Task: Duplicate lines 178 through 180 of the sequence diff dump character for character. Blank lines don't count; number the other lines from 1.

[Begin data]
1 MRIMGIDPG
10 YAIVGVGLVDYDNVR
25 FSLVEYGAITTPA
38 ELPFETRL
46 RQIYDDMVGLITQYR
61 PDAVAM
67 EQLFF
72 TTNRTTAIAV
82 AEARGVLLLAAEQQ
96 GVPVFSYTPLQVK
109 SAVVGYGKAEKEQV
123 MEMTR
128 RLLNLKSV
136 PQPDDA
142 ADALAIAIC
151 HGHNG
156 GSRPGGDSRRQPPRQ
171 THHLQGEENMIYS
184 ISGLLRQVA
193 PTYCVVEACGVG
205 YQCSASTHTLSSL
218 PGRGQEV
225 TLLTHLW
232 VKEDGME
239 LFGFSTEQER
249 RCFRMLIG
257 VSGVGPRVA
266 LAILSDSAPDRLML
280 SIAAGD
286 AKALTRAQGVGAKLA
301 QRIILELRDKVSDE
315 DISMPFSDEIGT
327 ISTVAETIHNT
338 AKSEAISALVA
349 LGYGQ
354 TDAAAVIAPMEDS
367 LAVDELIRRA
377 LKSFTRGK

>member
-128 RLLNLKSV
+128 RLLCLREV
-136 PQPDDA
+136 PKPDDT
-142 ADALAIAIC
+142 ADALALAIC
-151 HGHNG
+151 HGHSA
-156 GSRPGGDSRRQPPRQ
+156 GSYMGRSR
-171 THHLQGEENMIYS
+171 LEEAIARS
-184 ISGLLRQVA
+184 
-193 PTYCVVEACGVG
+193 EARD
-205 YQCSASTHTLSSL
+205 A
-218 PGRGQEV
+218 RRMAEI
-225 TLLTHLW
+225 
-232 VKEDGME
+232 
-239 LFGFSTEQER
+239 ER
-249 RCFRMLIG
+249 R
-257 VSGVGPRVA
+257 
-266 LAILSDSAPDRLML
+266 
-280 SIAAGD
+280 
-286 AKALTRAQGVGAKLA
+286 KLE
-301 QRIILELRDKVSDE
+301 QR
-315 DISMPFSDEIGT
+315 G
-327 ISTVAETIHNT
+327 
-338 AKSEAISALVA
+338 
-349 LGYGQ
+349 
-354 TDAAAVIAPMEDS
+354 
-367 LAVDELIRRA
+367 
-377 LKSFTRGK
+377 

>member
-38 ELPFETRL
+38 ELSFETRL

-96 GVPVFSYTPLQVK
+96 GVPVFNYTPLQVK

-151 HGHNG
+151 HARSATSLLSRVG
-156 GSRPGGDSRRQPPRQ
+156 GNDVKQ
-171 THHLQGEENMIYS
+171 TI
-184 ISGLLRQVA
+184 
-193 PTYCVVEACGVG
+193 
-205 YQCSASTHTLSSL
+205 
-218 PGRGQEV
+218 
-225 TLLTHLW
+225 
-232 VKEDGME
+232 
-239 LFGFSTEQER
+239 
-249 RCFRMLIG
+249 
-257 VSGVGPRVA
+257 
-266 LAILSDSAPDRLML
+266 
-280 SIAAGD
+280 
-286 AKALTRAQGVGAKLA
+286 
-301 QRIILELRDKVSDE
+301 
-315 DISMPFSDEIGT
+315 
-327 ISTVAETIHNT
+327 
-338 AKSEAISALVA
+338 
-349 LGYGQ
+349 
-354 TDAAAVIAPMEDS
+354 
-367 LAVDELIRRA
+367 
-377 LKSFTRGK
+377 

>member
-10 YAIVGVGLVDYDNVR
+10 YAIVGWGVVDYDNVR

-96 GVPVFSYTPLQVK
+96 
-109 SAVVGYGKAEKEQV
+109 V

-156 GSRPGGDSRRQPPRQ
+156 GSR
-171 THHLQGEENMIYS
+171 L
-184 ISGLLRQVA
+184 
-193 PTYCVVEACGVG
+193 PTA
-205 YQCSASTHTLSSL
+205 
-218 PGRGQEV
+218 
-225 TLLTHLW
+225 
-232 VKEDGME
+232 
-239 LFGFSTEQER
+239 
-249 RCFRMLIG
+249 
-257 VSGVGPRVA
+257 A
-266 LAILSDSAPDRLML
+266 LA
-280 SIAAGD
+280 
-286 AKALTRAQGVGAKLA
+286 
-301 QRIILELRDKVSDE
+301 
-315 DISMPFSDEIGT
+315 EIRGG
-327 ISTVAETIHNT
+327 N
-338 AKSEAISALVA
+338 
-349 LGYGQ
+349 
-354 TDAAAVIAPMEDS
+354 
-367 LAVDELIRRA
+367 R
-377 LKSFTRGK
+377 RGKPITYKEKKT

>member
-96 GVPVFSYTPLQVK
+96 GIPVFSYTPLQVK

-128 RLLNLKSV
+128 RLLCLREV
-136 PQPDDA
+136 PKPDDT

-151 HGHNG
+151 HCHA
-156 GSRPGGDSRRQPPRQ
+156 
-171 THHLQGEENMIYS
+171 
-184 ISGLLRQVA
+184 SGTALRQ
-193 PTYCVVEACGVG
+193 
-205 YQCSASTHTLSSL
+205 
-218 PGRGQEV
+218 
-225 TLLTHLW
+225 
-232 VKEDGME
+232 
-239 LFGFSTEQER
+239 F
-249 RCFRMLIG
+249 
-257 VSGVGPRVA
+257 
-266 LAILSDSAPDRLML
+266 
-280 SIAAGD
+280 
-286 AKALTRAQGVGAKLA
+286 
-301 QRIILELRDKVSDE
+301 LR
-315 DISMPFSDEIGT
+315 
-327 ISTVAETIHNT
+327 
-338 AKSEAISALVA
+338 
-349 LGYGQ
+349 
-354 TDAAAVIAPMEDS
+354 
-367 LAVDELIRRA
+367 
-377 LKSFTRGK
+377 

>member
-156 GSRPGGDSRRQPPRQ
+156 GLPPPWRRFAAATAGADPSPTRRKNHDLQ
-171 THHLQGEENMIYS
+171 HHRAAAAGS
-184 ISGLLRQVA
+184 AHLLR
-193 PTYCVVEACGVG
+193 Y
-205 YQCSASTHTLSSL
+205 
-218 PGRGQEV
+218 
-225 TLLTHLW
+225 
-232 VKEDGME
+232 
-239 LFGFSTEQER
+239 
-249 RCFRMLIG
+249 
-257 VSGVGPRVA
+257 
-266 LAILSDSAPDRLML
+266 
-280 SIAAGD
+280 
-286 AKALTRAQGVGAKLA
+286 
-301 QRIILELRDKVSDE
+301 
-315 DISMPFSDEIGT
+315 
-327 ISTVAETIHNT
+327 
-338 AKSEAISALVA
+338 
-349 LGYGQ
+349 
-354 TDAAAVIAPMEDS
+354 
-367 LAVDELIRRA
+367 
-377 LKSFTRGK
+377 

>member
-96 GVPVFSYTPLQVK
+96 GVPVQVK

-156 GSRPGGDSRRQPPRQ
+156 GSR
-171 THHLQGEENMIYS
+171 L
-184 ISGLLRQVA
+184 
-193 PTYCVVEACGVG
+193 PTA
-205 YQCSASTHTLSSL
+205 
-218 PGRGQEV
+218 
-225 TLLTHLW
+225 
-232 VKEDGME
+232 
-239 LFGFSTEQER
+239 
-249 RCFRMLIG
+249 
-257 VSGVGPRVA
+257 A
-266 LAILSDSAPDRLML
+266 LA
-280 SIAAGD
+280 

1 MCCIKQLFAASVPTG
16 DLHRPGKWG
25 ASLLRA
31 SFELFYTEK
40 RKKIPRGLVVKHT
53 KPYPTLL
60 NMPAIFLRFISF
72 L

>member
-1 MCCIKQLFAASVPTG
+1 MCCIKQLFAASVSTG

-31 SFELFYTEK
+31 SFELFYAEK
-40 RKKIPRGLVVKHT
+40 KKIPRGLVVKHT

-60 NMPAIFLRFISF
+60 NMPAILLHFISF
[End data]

-301 QRIILELRDKVSDE
+301 
-315 DISMPFSDEIGT